•    Anonymous said… It took me until my son was 8 to have him diagnosed despite the school telling me he was autistic. He is so high functioning that I just didn't understand it. It took a relative of mine even longer and she has asked me "so when will he be over it?" UM, it's a lifelong personality. We help him along the way, but he isn't going to magically get better! He has actually deteriorated over the last few years as he developed serious OCD which we are still dealing with. He is now 12...and will be 13 in two months..puberty is setting in all kinds of new problems.
•    Anonymous said… It's not a label it is part of who he is. Nothing to be embarrassed about. My son has Autism along with another serious mental condition and without diagnosis he would never be able to function at school and get the help he needs. Real friends embrace and accept who they are. I am proud of my son.
•    Anonymous said… Just keep repeating "it's a diagnosis, not a label". It's a thing you need to know about and work with, like needing glasses, or insulin. Looking for it didn't make it happen it was already there. It's a generational thing. My parents didn't want me labelled so I went through with no dyslexia or joint hypermobility support and possibly ASD and ADHD like all of my kids. Diagnosis is better based on comparison of my experience and theirs.
•    Anonymous said… My MIL told me my son just needed more love. Another relative said religion would fix him. Neither was going to help without a diagnosis and the funding that comes with it.
•    Anonymous said… One of my friends said once, "Is being diabetic a label?" It might be, but its certainly no reason not to get tested and get appropriate help.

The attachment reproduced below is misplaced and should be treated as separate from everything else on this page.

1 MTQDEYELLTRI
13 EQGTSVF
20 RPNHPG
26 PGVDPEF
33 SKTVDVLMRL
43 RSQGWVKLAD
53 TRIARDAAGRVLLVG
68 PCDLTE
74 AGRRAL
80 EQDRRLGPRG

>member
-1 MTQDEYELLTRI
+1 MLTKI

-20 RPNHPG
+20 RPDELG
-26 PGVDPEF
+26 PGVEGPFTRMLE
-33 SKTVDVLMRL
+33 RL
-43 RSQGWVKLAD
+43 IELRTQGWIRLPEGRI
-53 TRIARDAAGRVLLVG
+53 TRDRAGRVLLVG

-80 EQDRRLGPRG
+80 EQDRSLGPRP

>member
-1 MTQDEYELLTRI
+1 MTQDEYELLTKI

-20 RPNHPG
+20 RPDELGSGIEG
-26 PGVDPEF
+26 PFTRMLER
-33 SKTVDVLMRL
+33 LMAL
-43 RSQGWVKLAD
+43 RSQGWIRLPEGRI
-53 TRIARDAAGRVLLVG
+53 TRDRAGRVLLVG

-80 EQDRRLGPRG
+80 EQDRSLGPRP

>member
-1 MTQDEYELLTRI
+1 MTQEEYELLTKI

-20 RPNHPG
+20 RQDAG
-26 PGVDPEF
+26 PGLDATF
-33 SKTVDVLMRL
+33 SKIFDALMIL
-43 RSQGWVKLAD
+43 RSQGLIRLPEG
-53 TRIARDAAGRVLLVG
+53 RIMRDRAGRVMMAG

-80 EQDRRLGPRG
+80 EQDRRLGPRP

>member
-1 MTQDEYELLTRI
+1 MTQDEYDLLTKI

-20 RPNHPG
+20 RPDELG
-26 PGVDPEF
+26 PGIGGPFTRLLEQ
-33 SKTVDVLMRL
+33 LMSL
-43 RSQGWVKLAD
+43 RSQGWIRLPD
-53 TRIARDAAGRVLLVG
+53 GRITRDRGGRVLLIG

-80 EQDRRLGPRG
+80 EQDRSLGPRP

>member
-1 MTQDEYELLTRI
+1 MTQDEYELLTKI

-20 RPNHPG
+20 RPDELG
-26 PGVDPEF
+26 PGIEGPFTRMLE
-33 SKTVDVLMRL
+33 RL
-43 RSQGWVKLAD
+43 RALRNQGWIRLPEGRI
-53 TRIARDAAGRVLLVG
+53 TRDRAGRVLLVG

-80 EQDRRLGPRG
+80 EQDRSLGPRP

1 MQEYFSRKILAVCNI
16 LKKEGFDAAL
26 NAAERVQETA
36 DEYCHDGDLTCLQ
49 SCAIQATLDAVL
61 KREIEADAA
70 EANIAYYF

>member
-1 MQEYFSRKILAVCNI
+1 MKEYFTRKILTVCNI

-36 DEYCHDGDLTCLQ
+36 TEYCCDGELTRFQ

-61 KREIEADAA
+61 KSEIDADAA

•    Anonymous said… Our whole family read the book everything about Asbergers . in it , it teaches you to celebrate the behaviors not grieve them .you son has a lot of growing to do . he will change and evolve . :)
•    Anonymous said… Sorry but your parents will have to learn that without this "label" your beautiful son will receive no resources! And will struggle with aspects of his life😧 without this "label" he'll be misunderstood all his life. It will also cause cause confusion and undoubtedly low self esteem for him. Hate "labels" too and I struggled with it at beginning but it's best for your child.
•    Anonymous said… Whether it's right or wrong to get them "tested and labelled"... ( incidentally my son was diagnosed 8 years ago after me pushing for something for years ).... The facts are that to access the help available you have to fit into a category.... It's just the way it is... Not labelling them and denying the child help is not going to be the right way forward...

Post your comment below...


How should I treat my friend who has Aspergers?

RE: "How should I treat my friend who has Aspergers?"

First of all, thanks for asking. You must care about your friend. Aspergers (high-functioning autism) is the name given to a group of problems that some people have when they are trying to communicate with others. They have difficulty understanding others. Kids with Aspergers can hear what others say to them – and they know what the words mean – but they don't pick up the 'non-verbal' part of communication. As a result, they often don't get the full message.

You might get angry with someone, and say ‘go away’. Most children know that means 'leave me alone', but a child with Aspergers might believe that you want him to go very far away.

Aspergers is sometimes called an 'Autism Spectrum Disorder' because it is a little like autism. A child with Autism cannot communicate well with others and really does not understand that people talk about feelings and have emotions. Children with Aspergers can talk, but they get confused a lot in social interactions.

Here’s what that may look like in real life: